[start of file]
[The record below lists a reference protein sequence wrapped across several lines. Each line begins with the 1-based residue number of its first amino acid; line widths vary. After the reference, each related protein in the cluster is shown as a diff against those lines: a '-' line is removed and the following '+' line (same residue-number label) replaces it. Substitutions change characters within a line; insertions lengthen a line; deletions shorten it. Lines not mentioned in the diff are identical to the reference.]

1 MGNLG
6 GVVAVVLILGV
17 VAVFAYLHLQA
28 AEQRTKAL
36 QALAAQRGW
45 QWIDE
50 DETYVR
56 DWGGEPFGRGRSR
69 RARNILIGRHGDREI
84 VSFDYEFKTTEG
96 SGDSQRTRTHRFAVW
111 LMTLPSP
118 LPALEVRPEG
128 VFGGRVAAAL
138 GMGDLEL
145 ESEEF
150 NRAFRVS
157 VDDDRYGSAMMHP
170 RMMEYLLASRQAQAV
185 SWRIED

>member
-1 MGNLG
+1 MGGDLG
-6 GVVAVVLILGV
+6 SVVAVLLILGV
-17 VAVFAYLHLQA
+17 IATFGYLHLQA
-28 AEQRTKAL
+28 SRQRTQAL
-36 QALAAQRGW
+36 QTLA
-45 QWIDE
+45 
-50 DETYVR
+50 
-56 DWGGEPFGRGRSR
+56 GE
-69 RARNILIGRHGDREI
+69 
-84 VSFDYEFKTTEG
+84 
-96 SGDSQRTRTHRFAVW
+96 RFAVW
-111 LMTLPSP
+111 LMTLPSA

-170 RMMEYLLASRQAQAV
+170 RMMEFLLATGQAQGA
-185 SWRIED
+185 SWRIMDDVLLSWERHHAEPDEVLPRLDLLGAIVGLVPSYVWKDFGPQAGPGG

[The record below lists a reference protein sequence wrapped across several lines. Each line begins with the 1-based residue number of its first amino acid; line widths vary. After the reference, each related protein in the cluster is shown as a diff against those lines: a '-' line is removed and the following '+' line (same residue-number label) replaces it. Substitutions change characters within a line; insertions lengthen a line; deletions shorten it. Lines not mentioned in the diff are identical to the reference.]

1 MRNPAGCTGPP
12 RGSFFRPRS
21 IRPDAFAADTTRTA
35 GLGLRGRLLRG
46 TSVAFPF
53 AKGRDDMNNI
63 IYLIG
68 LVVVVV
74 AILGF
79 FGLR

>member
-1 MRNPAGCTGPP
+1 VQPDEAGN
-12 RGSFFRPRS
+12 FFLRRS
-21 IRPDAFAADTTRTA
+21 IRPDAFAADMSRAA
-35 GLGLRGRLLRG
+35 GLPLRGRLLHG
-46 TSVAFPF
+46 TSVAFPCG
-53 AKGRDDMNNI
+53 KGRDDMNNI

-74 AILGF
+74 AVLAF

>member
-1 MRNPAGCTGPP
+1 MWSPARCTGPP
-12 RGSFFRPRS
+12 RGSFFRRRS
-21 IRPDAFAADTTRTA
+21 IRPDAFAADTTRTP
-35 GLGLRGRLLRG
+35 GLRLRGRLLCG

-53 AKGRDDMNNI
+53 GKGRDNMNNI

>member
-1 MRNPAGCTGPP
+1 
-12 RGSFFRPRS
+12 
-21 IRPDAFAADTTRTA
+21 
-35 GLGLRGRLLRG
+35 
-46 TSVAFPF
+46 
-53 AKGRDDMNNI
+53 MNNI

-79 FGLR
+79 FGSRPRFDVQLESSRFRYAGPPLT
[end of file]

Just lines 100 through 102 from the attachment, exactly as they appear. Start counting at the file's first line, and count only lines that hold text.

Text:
+53 MNNI

-79 FGLR
+79 FGSRPRFDVQLESSRFRYAGPPLT